And as for statute, the allowableness of hearing a beautiful voice is shown by the fact that God has granted such to His creatures, since He said, ’He increases in His creatures that which He Wills, [35:1] and it is said by exegetes that the thing increased here is beauty of voice.”
The Scholars of Tafseer that Al-Ghazali is referring to are az-Zuhri and Ibn Abbas.
However, Al-Ghazali writes of the limits of music, and what instruments one can and cannot use, in which Al-Ghazali (who is a Shafi’i Jurist) makes a differentiation between the various drums that are acceptable and what are not, and furthermore, what settings are acceptable and what are not.
So, when you look at the total tradition of Islam, you come to realize that the issue here is whether you are using music (or anything for that matter) to remove yourself from your Faith and from doing righteous action, or from using music (or anything other than prayer and devotion to Almighty God) as a means towards reaching decisions, which was the common practice for the non-Muslims during The Prophet’s time.
Finally, whenever I hear this argument (that music is Haram), there is always a massive issue that no one addresses: What about “Tala al Badru Alayna,” the song that was sung for The Prophet Muhammad when he entered Yathrib (Medina), why would The Prophet permit this to happen? I have yet to hear a satisfactory answer that addresses this issue, which underlines how those who continually pushed to simplify the tradition of Islam ignore simple events, while accusing others of doing the same, which actually bothers me.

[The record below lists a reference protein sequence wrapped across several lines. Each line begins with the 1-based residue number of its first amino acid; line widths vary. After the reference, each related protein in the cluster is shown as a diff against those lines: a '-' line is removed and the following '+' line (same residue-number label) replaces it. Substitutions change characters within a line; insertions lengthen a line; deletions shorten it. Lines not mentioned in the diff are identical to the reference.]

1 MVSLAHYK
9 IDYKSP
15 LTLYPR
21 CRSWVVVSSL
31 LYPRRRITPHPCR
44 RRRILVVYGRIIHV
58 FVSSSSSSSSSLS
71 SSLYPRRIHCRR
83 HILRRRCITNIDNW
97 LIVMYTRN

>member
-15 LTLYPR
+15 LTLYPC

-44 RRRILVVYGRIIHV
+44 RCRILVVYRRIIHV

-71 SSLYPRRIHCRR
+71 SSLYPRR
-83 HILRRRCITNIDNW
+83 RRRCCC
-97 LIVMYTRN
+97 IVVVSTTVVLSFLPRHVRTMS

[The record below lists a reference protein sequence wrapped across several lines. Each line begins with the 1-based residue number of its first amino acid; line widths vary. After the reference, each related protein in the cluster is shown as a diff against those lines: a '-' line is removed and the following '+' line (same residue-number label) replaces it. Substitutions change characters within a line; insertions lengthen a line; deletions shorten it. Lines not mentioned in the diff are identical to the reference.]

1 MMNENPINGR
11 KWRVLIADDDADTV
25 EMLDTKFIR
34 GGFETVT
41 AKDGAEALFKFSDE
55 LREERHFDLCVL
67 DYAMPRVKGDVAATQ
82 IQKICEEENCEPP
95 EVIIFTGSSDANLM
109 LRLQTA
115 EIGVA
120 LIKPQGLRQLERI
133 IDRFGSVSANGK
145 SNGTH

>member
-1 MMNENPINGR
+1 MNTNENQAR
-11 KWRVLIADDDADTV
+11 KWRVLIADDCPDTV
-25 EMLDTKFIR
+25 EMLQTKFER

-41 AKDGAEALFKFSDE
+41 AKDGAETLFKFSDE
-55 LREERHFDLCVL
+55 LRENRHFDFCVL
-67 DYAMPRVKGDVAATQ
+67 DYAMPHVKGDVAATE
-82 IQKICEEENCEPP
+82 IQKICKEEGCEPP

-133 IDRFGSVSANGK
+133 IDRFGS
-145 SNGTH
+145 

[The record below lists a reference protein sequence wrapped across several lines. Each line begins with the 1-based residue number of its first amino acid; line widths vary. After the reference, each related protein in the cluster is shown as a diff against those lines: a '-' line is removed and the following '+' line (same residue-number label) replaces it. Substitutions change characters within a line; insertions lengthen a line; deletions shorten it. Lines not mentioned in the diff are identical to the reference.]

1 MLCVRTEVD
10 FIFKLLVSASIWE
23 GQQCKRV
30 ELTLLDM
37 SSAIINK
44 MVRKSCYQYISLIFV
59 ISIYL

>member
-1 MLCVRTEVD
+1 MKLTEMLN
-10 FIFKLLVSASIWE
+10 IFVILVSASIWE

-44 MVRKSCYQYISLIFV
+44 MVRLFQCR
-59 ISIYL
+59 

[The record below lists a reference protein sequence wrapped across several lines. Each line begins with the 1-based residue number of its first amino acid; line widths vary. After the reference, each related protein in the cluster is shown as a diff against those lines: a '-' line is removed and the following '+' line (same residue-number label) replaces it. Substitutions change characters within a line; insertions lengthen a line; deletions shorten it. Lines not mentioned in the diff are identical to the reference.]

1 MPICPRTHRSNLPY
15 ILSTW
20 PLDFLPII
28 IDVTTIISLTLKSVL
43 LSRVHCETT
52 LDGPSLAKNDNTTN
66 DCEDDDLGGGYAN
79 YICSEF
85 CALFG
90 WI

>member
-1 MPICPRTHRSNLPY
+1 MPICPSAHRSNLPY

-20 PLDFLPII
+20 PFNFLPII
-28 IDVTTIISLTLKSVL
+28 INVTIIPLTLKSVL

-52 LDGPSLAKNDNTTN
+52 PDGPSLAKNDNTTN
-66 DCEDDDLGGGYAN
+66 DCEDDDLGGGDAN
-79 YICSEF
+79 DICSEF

This will be my last post on the subject of music, as both this post, and my previous post are sufficient to explain my position, and I hope that we can speak about more substantive issues in the future, because I find the Muslim obsession with legalistic answers to issues without an interest in understanding legal thinking to be worrying, because it destroys the tradition of Islam and of the Usul al-Fiqh, relegating it to a simplistic mechanism to provide answers with minimal effort on the part of the one who asks the question.
If you can understand Arabic, I would suggest you listen to Sheikh Sharaawy on the issue of music, because I understand why people are cautious when listening to me, which they should be, and I am glad that they are, and I hope that they continue to challenge me, my positions, and to push for me to provide sources and proof, because that is the sign of the greatness and intelligence of Muslims, and I just ask that they apply this skepticism and push for proof not only to the things that they disagree with, but more importantly, to the things they agree with.
Thank you for your well-wishes, I truly appreciate them, and I can only hope to actually earn your respect in the future, and ask that you pray for me to come to Truth, and I pray that this reaches you and your family in the best of health and Iman, insha Allah.